Beyond that, it’s just kind of narrow-minded. Why commit to one point of the calendar when you don’t have to? Why not take every potential World Cup and ask “how do we make this the best event possible?” Relative to that question, the status quo seems confusingly restrictive: “How do we make this the best June-July event possible?”
This, however, is not a popular view. Many believes the World Cup just belongs in the European summer. Why? Because that’s how it is. That’s how it’s always been. That’s how it should be. That’s what people have grown to expect.
You’ll hear arguments about television viewers, broadcast revenue, and the impossibility of shifting schedules. None of them are true. Nobody’s going to avoid watching a January-February World Cup. As such, broadcasters aren’t going to pay less. As much as European leagues will argue a schedule can’t be done, an early August until December, March through late June window will allow even the crowded English football season to be played out. The objections aren’t about impossibility. They’re about inconvenience.
As Qatar is teaching us (on multiple levels), there is no “should be”. Instead, it’s about doing what’s best for the event. And now that FIFA has committed to this Qatar mistake, it’s time to move the finals to January. Because that’s the way to put on the best World Cup 2022.
And once that precedent is set, it’s time to look at places like West Africa or China, look 20 or 40 years down the road, and ask who’s best served by committing the World Cup to summer? Is it the 700-plus million people in Europe? Or the over 6 billion people living elsewhere in the world?
If they were serious about influencing Russia and Qatar, FIFA would threaten to pull the World Cups from their 2018 and 2022 hosts. Perhaps that will come, but at this point, we’re seeing (at most) mild indignation from soccer’s world governing body over each country’s anti-homosexuality legislation, with president Sepp Blatter at one time going so far to say potential gay fans at Qatar in 2022 should “refrain from sexual activity.” After all, nothing says anti-discrimation like ‘please stop being you.’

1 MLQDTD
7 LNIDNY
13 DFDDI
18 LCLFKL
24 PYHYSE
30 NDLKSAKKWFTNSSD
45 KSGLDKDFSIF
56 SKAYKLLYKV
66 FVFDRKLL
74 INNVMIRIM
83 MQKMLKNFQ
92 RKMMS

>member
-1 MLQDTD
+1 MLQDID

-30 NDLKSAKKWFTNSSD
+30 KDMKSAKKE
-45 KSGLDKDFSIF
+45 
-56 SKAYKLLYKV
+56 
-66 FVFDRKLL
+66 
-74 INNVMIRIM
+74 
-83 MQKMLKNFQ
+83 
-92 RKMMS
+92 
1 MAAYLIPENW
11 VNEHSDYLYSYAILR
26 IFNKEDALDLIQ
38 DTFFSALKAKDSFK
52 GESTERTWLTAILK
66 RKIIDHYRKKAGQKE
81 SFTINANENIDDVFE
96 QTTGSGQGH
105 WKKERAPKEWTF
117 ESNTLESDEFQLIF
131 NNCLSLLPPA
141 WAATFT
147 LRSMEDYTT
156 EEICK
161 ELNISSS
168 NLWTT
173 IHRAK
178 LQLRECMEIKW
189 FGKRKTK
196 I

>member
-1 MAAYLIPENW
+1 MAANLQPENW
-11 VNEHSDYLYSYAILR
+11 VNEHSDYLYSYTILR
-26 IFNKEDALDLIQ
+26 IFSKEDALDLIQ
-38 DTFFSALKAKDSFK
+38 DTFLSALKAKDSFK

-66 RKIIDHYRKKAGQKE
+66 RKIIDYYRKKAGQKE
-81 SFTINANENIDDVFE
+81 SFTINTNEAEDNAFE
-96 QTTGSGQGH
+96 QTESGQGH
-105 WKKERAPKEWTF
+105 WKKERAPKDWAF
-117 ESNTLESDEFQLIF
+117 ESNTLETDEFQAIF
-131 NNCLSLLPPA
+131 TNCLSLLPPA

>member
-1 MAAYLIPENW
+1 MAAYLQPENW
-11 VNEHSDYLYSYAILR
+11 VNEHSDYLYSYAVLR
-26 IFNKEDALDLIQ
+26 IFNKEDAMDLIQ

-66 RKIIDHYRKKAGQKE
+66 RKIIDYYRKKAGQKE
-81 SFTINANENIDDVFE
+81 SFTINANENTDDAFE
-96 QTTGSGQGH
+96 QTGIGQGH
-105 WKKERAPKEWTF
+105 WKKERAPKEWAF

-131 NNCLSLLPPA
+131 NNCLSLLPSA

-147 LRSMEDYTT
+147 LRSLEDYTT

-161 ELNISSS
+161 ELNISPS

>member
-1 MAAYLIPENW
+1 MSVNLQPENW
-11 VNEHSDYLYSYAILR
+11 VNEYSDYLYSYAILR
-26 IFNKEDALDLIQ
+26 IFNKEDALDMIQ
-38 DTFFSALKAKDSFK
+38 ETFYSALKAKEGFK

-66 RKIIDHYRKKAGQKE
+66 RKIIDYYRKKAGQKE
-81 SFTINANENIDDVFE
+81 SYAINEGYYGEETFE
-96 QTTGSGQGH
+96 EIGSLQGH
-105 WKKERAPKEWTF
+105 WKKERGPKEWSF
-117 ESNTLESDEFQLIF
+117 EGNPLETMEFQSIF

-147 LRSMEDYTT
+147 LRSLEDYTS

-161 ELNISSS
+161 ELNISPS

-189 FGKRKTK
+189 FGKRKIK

That stance cast today’s news as a form of meek progress, with FIFA’s anti-discrimination taskforce set to recommend the broader body exert more pressure on Russia and Qatar. Russia recently enacted legislation outlawing public displays of homosexuality, while Qatar bans homosexuality altogether. While much of the focus on Russia’s laws has centered on next year’s Sochi Winter Olympics, FIFA faces having to deal with the discriminatory laws five years from now. And again in 2022.
While Blatter’s comments (made before Russia enacted their laws) did initially brush off the issue, FIFA’s new anti-discrimation taskforce, formed last year and chaired by CONCACAF president Jeffrey Webb, will reportedly recommend that the body take a more active role in trying to reform the laws.
Via The Guardian, here’s former England FA chairman David Berstein, a member of the taskforce, on the group’s view:
“These are issues of civil rights, fans and players of all races, religions and sexuality need to feel comfortable going to the World Cups in both Russia and Qatar. It is going to be quite a challenge but we have to make sure that football becomes the vehicle for social change that we claim it is. This is a big issue.”
Football as a vehicle for social change is a pretty nebulous, self-serving concept, but the principal could motivate FIFA to do the right thing. That’s assuming this taskforce is more than mere lip service to acting against discrimination. FIFA may be content saying they have a task force, as opposed to actually acting on their recommendations.